The (Dwindling) Rights and Obligations of Citizenship
Spiro, Peter J., The William and Mary Bill of Rights Journal
Citizenship is central to modern narratives of individual well-being. As Chief Justice Earl Warren declared, "[citizenship is man's basic right for it is nothing less than the right to have rights."1 The popular conception holds that significant rights and obligations attach peculiarly to the citizenry. In his 20 1 2 convention acceptance speech, Barack Obama framed citizenship as "a word at the very heart of our founding," as part of a recognition "that we have responsibilities as well as rights."2 At a more prosaic level, the website of U.S. Citizenship and Immigration Services asserts that "[citizenship offers many benefits and equally important responsibilities."3
This Essay interrogates the conventional wisdom that citizenship is central to situating the legal place of individuals in society. It concludes that citizenship status has material consequence. However, citizenship is not incommensurable. Citizenship has value, but that value is bounded.
What the state extracts from you and what it owes you is contingent on citizenship status in some contexts. Within the national territory, civil rights are extended without regard to citizenship or immigration status. Permanent resident aliens are legally disadvantaged with respect to some economic incidents of the welfare state, political rights, and immigration benefits. However, formal differentials have been counterbalanced by workarounds and underenforcement. In other words, rights differentials are not as significant as they might appear. The differential is narrower in the context of obligations. With the exception of jury duty, citizenship imposes no additional societal burdens not also shouldered by noncitizen residents. Tax and military service obligations fall equally on citizens and noncitizens. All persons physically present are required to pay taxes. Mandatory military service is of historical significance only, and in any case applies equally to citizens and permanent residents alike. Americans are required to do nothing for their country that they would not be required to do as mere legal residents.
Outside the national territory, citizenship has greater salience on both sides of the balance sheet. Passport issuance is contingent on citizenship, as is diplomatic protection by U.S. authorities. The Supreme Court has found certain constitutional protections inapplicable to noncitizens outside of the United States, where (as a matter of doctrine) the Bill of Rights is fully portable for citizen carriers. External citizens also carry substantial tax obligations that are citizenship contingent. However, formal rights differentials have been counterbalanced by the rise of international human rights, which apply on a citizenship-blind basis.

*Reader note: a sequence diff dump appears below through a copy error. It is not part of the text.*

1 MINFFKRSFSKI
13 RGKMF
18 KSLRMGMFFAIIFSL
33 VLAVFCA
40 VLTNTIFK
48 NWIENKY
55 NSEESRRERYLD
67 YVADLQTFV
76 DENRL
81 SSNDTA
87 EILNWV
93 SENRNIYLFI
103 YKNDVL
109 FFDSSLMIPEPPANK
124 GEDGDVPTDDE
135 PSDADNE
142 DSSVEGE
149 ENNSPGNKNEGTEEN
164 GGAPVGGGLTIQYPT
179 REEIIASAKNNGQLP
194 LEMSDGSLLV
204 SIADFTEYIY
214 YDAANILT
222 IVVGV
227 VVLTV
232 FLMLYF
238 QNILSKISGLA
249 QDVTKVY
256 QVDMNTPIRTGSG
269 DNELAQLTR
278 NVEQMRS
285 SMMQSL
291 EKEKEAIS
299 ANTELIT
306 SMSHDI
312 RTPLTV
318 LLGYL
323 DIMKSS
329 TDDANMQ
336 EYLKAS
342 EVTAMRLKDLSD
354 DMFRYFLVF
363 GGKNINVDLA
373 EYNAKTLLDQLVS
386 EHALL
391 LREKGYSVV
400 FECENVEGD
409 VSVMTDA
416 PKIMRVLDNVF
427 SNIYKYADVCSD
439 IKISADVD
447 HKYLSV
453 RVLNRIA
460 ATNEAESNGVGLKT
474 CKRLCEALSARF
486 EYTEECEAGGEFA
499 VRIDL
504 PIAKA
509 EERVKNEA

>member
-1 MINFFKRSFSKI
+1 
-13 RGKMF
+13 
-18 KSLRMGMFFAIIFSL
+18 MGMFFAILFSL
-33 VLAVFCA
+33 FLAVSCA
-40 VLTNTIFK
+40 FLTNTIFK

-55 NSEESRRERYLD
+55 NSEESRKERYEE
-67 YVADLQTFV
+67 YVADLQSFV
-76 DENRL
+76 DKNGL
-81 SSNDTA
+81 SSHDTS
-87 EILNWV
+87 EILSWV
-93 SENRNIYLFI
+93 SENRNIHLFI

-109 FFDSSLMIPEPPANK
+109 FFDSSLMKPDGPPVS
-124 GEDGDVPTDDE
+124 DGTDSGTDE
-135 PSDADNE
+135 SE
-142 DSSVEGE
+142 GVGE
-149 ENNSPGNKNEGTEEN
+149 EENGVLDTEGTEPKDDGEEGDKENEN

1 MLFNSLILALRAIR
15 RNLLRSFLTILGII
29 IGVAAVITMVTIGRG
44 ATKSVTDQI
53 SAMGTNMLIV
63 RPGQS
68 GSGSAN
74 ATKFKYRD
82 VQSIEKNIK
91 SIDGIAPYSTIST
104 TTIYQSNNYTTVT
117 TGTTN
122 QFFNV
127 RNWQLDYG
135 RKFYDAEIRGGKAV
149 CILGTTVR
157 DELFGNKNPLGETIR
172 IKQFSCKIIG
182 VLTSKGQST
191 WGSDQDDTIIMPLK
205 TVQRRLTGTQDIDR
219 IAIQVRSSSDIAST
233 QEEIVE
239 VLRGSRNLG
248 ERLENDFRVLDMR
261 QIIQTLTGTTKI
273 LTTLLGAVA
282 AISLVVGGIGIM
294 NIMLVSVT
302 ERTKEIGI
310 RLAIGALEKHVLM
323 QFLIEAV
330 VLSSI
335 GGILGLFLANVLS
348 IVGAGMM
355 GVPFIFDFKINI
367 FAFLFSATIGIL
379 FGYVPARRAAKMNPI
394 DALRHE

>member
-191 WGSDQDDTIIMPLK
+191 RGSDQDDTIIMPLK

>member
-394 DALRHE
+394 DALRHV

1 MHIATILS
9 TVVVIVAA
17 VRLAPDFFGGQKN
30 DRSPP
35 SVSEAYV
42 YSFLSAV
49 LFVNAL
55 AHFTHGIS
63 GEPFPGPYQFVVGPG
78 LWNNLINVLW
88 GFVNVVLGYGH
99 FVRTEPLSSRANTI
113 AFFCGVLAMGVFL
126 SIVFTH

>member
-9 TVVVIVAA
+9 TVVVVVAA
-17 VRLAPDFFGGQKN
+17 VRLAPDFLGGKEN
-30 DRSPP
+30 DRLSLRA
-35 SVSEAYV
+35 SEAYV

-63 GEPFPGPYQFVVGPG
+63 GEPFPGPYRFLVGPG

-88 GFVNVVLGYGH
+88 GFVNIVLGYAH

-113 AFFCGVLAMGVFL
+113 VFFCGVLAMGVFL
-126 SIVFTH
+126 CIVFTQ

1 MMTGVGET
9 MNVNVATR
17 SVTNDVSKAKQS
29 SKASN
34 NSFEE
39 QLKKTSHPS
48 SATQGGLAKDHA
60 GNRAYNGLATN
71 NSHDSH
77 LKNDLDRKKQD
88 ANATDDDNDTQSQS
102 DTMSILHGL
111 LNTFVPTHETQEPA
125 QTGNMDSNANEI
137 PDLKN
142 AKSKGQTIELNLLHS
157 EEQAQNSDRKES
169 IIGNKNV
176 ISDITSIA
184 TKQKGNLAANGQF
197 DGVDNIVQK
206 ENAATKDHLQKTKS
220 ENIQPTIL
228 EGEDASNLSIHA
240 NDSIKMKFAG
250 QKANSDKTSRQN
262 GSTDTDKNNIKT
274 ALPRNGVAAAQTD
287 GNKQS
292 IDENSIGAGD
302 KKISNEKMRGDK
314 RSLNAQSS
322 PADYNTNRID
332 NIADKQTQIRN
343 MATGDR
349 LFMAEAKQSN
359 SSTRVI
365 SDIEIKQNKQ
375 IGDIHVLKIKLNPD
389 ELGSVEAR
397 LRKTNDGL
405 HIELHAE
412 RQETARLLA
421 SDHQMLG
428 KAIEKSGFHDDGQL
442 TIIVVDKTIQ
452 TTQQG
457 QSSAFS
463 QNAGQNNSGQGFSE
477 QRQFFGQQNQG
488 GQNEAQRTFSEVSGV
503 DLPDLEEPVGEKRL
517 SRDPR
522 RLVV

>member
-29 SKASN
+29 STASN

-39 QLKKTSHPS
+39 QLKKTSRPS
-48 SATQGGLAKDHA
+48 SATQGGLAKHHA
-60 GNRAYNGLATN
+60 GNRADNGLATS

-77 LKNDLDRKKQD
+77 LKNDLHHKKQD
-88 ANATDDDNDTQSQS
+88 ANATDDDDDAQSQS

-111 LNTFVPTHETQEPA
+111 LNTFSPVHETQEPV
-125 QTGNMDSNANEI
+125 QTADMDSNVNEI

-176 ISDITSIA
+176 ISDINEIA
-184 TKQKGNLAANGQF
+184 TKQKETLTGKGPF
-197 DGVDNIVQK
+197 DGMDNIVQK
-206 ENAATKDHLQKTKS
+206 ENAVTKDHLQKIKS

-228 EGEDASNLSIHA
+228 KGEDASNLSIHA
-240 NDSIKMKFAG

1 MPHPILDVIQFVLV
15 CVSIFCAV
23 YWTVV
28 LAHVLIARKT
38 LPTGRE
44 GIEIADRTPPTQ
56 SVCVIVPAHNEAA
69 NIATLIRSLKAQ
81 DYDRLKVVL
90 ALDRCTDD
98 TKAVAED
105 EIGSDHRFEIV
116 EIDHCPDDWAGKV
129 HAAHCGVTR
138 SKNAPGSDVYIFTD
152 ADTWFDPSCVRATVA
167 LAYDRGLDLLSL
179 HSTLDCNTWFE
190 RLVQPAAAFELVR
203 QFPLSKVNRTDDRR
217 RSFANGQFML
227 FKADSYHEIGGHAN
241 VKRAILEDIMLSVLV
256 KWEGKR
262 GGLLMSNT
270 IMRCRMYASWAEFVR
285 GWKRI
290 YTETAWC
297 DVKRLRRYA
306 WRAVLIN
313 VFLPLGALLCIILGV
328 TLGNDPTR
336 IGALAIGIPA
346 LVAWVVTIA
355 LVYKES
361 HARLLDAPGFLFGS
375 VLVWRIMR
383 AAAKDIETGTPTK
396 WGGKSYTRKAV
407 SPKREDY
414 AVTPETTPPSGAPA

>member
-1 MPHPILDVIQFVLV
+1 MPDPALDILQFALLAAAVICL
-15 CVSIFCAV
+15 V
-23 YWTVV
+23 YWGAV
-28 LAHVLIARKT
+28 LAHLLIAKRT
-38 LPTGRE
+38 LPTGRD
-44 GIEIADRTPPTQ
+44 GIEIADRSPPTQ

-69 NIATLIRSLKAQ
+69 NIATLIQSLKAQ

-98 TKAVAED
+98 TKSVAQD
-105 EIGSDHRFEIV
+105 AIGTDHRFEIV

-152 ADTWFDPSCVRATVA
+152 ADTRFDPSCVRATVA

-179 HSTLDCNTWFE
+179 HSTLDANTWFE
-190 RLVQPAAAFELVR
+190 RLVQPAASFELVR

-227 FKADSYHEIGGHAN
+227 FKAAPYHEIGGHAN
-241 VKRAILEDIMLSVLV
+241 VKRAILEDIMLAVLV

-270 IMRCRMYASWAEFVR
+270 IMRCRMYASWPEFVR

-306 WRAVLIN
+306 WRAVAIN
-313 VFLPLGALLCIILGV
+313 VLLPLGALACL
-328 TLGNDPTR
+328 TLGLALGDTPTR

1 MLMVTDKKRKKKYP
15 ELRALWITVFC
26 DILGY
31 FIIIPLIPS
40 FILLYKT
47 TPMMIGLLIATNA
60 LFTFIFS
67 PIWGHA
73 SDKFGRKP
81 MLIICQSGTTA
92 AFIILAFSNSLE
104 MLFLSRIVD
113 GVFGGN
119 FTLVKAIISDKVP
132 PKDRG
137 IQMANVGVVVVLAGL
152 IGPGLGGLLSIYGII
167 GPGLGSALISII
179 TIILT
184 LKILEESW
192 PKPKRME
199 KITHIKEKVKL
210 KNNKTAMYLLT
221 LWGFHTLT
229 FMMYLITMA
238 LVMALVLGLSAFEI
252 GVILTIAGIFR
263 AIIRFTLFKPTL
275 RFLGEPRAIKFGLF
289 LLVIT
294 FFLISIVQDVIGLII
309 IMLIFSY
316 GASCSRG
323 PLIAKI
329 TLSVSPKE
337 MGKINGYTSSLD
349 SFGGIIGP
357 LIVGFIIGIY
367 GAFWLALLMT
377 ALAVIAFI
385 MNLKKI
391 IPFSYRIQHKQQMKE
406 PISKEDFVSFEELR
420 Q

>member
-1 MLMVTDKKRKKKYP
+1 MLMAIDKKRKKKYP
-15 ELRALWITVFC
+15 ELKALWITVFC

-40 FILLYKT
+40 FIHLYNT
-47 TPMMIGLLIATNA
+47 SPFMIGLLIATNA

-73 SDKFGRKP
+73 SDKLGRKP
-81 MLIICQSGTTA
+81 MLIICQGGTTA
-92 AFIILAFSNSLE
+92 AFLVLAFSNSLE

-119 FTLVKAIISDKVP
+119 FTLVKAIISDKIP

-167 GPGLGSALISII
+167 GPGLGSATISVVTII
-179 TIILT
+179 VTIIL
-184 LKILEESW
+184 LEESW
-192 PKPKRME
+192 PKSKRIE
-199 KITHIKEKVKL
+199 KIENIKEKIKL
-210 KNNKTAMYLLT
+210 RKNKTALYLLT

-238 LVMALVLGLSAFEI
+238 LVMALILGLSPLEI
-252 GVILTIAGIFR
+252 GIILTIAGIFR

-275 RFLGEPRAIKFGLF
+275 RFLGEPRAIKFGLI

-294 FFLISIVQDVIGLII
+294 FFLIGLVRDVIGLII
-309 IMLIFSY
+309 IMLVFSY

The contemporary convergence of citizenship and noncitizenship status reflects an evolution from more significant historical differentials. Although noncitizens have always enjoyed certain equivalent constitutional protections, they were historically disadvantaged with respect to important legal capacities, including the right to own property and engage in some kinds of business. Compulsory military service was once required only of the citizen or the citizen-in-the-making. Citizenship status has grown less consequential in terms of situating an individual within society.
Part I of this Essay considers citizenship as an independent variable in the allocation of rights and obligations within the United States, with a focus on locational security, social benefits, and political rights. Part II situates the question in a global context, considering rights and obligations attaching to citizenship on an extraterritorial basis. In this context, the citizenship differential is also diminishing. The Essay concludes with brief observations on the implications of the convergence for the future of national community.
I. TERRITORIAL RIGHTS AND OBLIGATIONS
Few important rights hinge on citizenship status. …